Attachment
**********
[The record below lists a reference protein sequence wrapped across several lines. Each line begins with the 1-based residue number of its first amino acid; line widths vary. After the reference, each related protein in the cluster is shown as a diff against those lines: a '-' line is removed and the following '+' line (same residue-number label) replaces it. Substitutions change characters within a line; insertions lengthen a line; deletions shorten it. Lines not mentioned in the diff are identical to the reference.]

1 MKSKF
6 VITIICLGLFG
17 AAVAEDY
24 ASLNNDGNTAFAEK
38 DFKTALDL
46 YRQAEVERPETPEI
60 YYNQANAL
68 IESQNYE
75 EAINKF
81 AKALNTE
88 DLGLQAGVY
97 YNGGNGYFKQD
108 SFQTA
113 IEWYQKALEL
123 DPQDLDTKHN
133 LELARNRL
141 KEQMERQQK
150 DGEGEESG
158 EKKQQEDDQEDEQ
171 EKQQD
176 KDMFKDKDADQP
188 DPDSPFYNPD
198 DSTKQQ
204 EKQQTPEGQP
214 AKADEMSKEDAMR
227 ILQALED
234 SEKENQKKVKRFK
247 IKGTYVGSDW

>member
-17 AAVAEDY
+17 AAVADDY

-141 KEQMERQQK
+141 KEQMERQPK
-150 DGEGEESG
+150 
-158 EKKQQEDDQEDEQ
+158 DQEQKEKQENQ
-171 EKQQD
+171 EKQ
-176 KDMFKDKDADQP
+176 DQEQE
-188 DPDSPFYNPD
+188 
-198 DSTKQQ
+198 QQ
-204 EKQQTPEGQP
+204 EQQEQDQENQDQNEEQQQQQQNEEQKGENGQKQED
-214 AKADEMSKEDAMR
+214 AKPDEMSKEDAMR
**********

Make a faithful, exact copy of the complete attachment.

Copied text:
[The record below lists a reference protein sequence wrapped across several lines. Each line begins with the 1-based residue number of its first amino acid; line widths vary. After the reference, each related protein in the cluster is shown as a diff against those lines: a '-' line is removed and the following '+' line (same residue-number label) replaces it. Substitutions change characters within a line; insertions lengthen a line; deletions shorten it. Lines not mentioned in the diff are identical to the reference.]

1 MKSKF
6 VITIICLGLFG
17 AAVAEDY
24 ASLNNDGNTAFAEK
38 DFKTALDL
46 YRQAEVERPETPEI
60 YYNQANAL
68 IESQNYE
75 EAINKF
81 AKALNTE
88 DLGLQAGVY
97 YNGGNGYFKQD
108 SFQTA
113 IEWYQKALEL
123 DPQDLDTKHN
133 LELARNRL
141 KEQMERQQK
150 DGEGEESG
158 EKKQQEDDQEDEQ
171 EKQQD
176 KDMFKDKDADQP
188 DPDSPFYNPD
198 DSTKQQ
204 EKQQTPEGQP
214 AKADEMSKEDAMR
227 ILQALED
234 SEKENQKKVKRFK
247 IKGTYVGSDW

>member
-17 AAVAEDY
+17 AAVADDY

-141 KEQMERQQK
+141 KEQMERQPK
-150 DGEGEESG
+150 
-158 EKKQQEDDQEDEQ
+158 DQEQKEKQENQ
-171 EKQQD
+171 EKQ
-176 KDMFKDKDADQP
+176 DQEQE
-188 DPDSPFYNPD
+188 
-198 DSTKQQ
+198 QQ
-204 EKQQTPEGQP
+204 EQQEQDQENQDQNEEQQQQQQNEEQKGENGQKQED
-214 AKADEMSKEDAMR
+214 AKPDEMSKEDAMR